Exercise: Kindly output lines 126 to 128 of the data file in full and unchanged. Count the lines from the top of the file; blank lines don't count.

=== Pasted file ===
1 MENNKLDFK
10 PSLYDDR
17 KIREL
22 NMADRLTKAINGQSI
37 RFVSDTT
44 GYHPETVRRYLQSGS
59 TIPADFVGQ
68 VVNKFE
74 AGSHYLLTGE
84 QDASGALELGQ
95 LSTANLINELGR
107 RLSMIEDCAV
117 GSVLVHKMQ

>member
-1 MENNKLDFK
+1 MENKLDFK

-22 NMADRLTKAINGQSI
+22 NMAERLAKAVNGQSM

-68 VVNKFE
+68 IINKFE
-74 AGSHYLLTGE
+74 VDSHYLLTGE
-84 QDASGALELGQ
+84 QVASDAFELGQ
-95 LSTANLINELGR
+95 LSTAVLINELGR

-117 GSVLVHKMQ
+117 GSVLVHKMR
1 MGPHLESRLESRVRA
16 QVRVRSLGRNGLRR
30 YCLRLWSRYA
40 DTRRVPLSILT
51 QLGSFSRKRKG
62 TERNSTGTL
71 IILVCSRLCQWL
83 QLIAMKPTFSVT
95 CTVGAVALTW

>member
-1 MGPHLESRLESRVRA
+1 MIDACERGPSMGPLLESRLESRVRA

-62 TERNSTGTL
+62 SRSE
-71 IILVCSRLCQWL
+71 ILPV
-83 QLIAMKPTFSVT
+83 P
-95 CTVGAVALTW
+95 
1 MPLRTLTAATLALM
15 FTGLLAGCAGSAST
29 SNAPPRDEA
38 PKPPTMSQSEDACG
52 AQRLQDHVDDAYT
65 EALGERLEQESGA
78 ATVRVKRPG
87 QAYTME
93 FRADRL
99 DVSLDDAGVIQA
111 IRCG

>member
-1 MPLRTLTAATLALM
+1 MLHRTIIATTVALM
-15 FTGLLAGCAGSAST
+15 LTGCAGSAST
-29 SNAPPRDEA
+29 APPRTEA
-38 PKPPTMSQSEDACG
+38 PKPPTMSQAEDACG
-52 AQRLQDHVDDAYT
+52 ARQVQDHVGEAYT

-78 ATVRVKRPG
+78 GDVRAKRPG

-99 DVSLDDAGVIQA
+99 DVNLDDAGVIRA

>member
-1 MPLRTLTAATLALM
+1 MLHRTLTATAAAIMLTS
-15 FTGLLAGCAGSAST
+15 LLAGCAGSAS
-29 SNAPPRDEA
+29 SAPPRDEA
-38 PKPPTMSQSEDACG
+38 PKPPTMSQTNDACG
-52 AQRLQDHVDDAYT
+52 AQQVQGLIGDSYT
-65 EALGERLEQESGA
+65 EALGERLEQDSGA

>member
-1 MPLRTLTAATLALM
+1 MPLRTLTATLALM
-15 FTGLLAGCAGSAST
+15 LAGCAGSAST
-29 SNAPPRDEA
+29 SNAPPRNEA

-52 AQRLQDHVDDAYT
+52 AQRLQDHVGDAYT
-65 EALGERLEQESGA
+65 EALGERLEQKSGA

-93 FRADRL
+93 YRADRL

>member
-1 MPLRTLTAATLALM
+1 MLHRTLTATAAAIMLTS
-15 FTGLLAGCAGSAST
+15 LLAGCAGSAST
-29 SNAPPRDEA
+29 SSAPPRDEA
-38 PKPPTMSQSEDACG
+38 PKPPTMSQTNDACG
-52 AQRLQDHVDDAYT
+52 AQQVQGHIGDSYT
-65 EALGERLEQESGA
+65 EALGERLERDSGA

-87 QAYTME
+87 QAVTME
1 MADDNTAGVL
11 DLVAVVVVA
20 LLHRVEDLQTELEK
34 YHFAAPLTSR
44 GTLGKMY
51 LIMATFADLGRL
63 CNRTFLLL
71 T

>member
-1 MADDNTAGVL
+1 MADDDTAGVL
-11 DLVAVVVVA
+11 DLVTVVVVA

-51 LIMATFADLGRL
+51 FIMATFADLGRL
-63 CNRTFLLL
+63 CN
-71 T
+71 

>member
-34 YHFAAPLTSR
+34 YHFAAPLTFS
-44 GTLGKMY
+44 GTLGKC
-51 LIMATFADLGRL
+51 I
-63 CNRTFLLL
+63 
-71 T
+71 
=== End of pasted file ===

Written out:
+1 MADDDTAGVL
-11 DLVAVVVVA
+11 DLVTVVVVA